The trailer for The Hobbit: An Unexpected Journey dropped like Boromir after taking a few Uruk-hai arrows yesterday. The first of Peter Jackson's two-part adaptation of J.R.R. Tolkien's prequel to the Lord of the Rings trilogy doesn't hit theaters until December, 2012, giving all us all ample time to pick the preview apart like so many pocket protector-wearing vultures.
I have to admit to feeling a bit underwhelmed after seeing it. Yeah yeah yeah; don't judge a movie by its trailer. And I'm not, but having seen Jackson's LotR movies, there's plenty of fodder for discussion here.
And fair warning, there will be spoilers. For while I realize the movie doesn't come out for an entire year, the book it's based on was published before World War II. Chances are your dad has a copy lying around someplace.
For those of you who just got back from Mirkwood today, here's the trailer.
Pretty promising, yeah? Adventure, fighting, singing, Gollum. It's just like old times, only with dwarves. Lots and lots of dwarves.
Anyway let's, as DJ Lance would say, a-break it down.
Ian McKellen Is Back Gandalf (still the Grey) is the main connection between the Hobbit and LotR (I understand Hugo Weaving is back as Elrond too, but his part in the book is minimal), so failing to sign McKellan would have doomed this from the start. Fortunately for us, interest in continuing the moribund X-Men franchise has waned considerably. All credit to Brett Ratner.
All Hail Martin Freeman Did you like him as Dr. Watson in the BBC's Sherlock? As John the disarming porno actor in Love, Actually? As Arthur Dent in The Hitchhiker's Guide to the Galaxy? Then New Line is hoping you find him sufficiently adequate as Young Bilbo Baggins.
Is That Dol Guldur? A.k.a. the home of the Necromancer, who -- in addition to being the subject of a wicked Rush song -- is actually Sauron in disguise. It's in the dungeons of the Mirkwood fortress that Gandalf finds Thrain, father of Thorin Oakenshield, and retrieves the map of the Lonely Mountain. Looks a lot like Osgiliath, but fair's fair, we only glimpse it for a few seconds here.
Everything Old Is Old Again They're playing up Rivendell quite a bit, and it looks like An Unexpected Journey is going to spend a lot of time there. Taken with the fact that Jackson split this into two movies, I'm wary of seeing the same kind of bloat that swelled the second two LotR flicks. Less green screen, more scenic Antipodean vistas, por favor.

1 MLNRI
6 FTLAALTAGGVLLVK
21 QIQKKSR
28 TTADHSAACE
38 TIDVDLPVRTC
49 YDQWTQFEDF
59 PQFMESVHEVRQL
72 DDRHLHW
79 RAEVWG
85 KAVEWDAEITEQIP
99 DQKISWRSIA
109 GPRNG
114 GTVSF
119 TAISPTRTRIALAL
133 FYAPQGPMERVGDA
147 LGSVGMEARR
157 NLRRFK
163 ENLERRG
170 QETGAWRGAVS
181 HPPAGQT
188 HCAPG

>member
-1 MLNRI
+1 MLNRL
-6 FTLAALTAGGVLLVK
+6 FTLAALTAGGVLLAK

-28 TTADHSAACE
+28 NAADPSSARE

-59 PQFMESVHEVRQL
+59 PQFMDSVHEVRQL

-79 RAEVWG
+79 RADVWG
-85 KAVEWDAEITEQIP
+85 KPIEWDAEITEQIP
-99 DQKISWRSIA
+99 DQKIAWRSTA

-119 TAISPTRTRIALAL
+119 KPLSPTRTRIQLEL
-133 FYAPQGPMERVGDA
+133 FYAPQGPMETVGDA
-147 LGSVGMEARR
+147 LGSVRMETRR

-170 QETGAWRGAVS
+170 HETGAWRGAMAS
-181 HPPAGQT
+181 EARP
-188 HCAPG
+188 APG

Jeez, Lighten Up, Guys Comparisons are always drawn between the doom-filled trilogy and the more whimsical Hobbit, and it's largely due to our knowledge that the little trinket Bilbo pockets in the caves under the Misty Mountains is much more than it seems that we have that feeling of impending dread. But will there be no singing goblins? No Bilbo taunting the spiders with cries of "Attercop" and "Lazy Lob?" Will the dish throwing provide sufficiently lighthearted counterweight to that sad bastard dwarf song? And speaking of dwarves...
Holy Shit, *That's* Balin? As in, "Here lies Balin, son of Fundin, Lord of Moria" Balin? No wonder he couldn't hold on to the Dwarrowdelf, he looks older than Gandalf.
Uh, Galadriel? I understand Elrond being in this, because he's the guy who points out some key things on their map of the Lonely Mountain, but bringing Galadriel into things makes me uneasy. Doubtless we'll have much discussion of The Necromancer and the coming Age of Men and whatnot. And why does it look like she's "sharing a moment" with Gandalf? Poor Celeborn.
Is That An Oakenshield In Your Pocket Or... Maybe my perceptions have been colored by that old Rankin-Bass cartoon, to say nothing of the original story, but these guys are a lot more, well, human-looking than I'd been led to believe. Especially Thorin (Richard Armitage)...how *you* doin', short, dark and mustachioed? What was up with Gimli? Was he just particularly stunted?
Oh, Who Am I Kidding? I'll be there. You'll be there. Everyone will be there. It's...our precious.
Keep the Houston Press Free... Since we started the Houston Press, it has been defined as the free, independent voice of Houston, and we would like to keep it that way. Offering our readers free access to incisive coverage of local news, food and culture. Producing stories on everything from political scandals to the hottest new bands, with gutsy reporting, stylish writing, and staffers who've won everything from the Society of Professional Journalists' Sigma Delta Chi feature-writing award to the Casey Medal for Meritorious Journalism. But with local journalism's existence under siege and advertising revenue setbacks having a larger impact, it is important now more than ever for us to rally support behind funding our local journalism. You can help by participating in our "I Support" membership program, allowing us to keep covering Houston with no paywalls.